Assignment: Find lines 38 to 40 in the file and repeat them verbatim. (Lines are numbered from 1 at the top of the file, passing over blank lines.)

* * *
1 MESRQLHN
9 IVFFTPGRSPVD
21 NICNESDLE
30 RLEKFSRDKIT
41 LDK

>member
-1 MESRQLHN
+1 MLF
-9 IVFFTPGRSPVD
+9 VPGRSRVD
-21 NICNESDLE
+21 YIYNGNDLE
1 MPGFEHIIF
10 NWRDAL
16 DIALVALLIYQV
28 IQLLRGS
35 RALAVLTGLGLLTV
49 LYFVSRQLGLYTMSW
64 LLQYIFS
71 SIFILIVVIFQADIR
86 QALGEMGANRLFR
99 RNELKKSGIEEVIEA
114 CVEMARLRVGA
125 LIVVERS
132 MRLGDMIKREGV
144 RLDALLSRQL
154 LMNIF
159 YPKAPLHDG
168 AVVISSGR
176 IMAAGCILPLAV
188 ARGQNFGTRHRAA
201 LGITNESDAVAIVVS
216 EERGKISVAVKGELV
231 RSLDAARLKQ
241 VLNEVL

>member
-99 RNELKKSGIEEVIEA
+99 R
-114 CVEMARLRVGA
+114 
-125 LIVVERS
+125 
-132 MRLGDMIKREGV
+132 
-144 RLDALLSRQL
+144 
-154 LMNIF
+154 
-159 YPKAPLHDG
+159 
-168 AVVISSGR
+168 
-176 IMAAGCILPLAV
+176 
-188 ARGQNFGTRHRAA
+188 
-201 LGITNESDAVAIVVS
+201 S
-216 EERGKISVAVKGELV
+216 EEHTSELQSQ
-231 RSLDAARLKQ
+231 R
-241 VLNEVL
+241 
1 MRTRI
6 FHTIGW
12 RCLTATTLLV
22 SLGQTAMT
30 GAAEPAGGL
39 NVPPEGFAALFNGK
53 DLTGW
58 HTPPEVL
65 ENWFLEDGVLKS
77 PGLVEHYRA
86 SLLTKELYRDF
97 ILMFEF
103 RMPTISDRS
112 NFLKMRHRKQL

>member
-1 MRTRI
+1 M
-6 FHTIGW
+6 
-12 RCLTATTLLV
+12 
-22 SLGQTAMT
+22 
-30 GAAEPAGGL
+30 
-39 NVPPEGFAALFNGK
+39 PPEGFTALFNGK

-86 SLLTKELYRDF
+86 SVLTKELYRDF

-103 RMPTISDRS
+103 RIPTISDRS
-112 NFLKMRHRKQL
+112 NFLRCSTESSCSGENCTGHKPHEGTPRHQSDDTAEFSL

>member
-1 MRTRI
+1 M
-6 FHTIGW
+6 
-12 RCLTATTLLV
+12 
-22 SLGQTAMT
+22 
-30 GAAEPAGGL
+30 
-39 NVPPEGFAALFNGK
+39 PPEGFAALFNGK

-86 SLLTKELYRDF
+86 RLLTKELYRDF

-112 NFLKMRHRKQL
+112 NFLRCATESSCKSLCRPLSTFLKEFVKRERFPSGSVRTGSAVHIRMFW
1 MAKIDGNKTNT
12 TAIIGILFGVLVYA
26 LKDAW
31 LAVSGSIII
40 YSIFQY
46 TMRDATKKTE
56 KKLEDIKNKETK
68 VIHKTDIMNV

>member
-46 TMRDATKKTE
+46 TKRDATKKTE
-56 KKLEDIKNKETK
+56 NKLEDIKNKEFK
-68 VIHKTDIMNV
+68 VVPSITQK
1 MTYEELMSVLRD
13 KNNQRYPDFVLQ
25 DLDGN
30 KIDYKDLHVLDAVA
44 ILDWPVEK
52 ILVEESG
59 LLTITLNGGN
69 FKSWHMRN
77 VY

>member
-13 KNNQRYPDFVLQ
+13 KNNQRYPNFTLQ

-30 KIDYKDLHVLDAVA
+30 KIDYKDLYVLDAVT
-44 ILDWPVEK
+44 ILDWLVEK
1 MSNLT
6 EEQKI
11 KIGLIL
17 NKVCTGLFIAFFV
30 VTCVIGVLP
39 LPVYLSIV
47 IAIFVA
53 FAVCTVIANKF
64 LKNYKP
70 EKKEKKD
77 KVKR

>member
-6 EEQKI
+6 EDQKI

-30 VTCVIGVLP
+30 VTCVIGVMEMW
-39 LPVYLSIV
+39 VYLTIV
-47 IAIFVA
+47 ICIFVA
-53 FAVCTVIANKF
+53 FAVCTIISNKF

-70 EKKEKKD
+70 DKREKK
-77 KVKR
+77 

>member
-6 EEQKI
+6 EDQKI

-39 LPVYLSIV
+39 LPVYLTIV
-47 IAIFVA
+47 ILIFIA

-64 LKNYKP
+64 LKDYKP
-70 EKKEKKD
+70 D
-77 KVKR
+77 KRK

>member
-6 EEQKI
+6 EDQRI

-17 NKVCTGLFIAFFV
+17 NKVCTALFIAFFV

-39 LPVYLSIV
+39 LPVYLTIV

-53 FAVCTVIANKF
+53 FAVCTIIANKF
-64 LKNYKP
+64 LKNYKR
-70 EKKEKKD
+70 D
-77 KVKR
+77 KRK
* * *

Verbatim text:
+99 R
-114 CVEMARLRVGA
+114 